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Trump Parts Ways With Lead Impeachment Lawyer

Former President Donald J. Trump has abruptly parted ways with the lead lawyer handling his impeachment defense, just over a week before the …

Former President Donald J. Trump has abruptly parted ways with the lead lawyer handling his impeachment defense, just over a week before the Senate trial is set to begin, a person familiar with the situation said on Saturday.

Butch Bowers, a South Carolina lawyer whose hiring was announced last week, will no longer be part of Mr. Trump’s legal team, the person familiar with the situation said. Neither will Deborah Barbier, a criminal defense lawyer in South Carolina who was also reported to be joining.

The decision was “mutual,” the person said, noting that Mr. Trump and Mr. Bowers had no chemistry, a quality the former president generally prizes in his relationships. Mr. Trump prefers lawyers who are eager to appear on television to say that he never did anything wrong; Mr. Bowers has been noticeably absent in the news media since his hiring was announced.

Jason Miller, a Trump adviser, said that the former president and his aides had “not made a final decision on our legal team.”

The departures of Mr. Bowers and Ms. Barbier were previously reported by CNN. A third lawyer who had been reported to be joining the defense, Josh Howard, of North Carolina, is also no longer part of the team, a second person familiar with the situation said.

A third person familiar with the situation said that Mr. Trump had pushed for the lawyers to focus on his baseless claim that the election was stolen from him. A person close to Mr. Trump disputed that that was the case.

Mr. Trump is due to file a response to the House charges by Tuesday.

The question of who will represent Mr. Trump in his Senate trial has vexed him and his advisers since it became clear that he would become the first American president to be impeached twice.

This month, Democrats in the House, joined by 10 Republicans, charged Mr. Trump with “incitement of insurrection” for his role in instigating a violent mob that stormed the Capitol on Jan. 6 as Congress convened to affirm President Biden’s victory in the November election.

Mr. Bowers is the only lawyer whom Mr. Trump’s aides had confirmed would defend the former president. Senator Lindsey Graham, a close ally of Mr. Trump’s, was said to have helped line up Mr. Bowers, who was working to establish a broader team.

During various investigations while he was in office, Mr. Trump has struggled to find — or retain — lawyers to defend him.

Mr. Trump’s lawyers from his impeachment trial last year are not expected to be involved this time. They include Jay Sekulow, the former White House counsel Pat A. Cipollone and his deputy, Pat Philbin, and another lawyer who worked in the West Wing, Eric Herschmann.

Rudolph W. Giuliani, who worked as Mr. Trump’s personal lawyer during the special counsel’s investigation into whether the Trump campaign in 2016 had colluded with Russian officials, has made no secret of wanting to defend Mr. Trump in the second impeachment trial.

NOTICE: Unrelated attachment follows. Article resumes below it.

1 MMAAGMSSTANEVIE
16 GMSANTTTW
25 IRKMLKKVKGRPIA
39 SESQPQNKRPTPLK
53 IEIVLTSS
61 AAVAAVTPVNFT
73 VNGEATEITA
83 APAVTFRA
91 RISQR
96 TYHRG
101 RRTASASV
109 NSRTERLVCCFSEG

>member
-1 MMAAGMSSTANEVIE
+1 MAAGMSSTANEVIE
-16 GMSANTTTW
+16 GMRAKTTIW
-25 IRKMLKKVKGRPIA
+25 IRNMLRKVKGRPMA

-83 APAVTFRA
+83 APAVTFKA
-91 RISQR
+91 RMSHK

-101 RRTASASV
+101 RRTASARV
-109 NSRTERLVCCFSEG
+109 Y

But Mr. Giuliani is a potential witness because he spoke at a rally of Trump supporters on Jan. 6, hours before hundreds marched to the Capitol and rioted. Almost all of Mr. Trump’s advisers blame Mr. Giuliani, who encouraged Mr. Trump’s desire to find ways to overturn the election results and to call their legitimacy into question, for the latest impeachment.

They also blame him in part for Mr. Trump’s first impeachment, which was driven by the former president’s interest in pressuring Ukraine to investigate the Biden family. Mr. Giuliani repeatedly encouraged Mr. Trump to believe baseless allegations related to Mr. Biden’s son, Hunter, and his business activities in Ukraine.

The second impeachment trial is set to begin on Feb. 9. This week, 45 Republican senators voted in support of a measure brought forward by Senator Rand Paul of Kentucky calling the trial unconstitutional because Mr. Trump is no longer in office.

Democrats have pushed back, noting that Mr. Trump was impeached by the House while still in office.

Still, the question of constitutionality is likely to be a key part of Mr. Trump’s defense. And his advisers were buoyed by the fact that so many Republicans supported the Paul measure, believing it was an indication of how those senators would vote on the article of impeachment.

The Senate needs a two-thirds majority, or 67 votes, to convict Mr. Trump, meaning 17 Republicans would need to cross party lines to side with Democrats in finding him guilty. An additional vote, this one requiring a simple majority, would be needed to disqualify him from holding office again. Still, most of his aides say they doubt he will run for office again.

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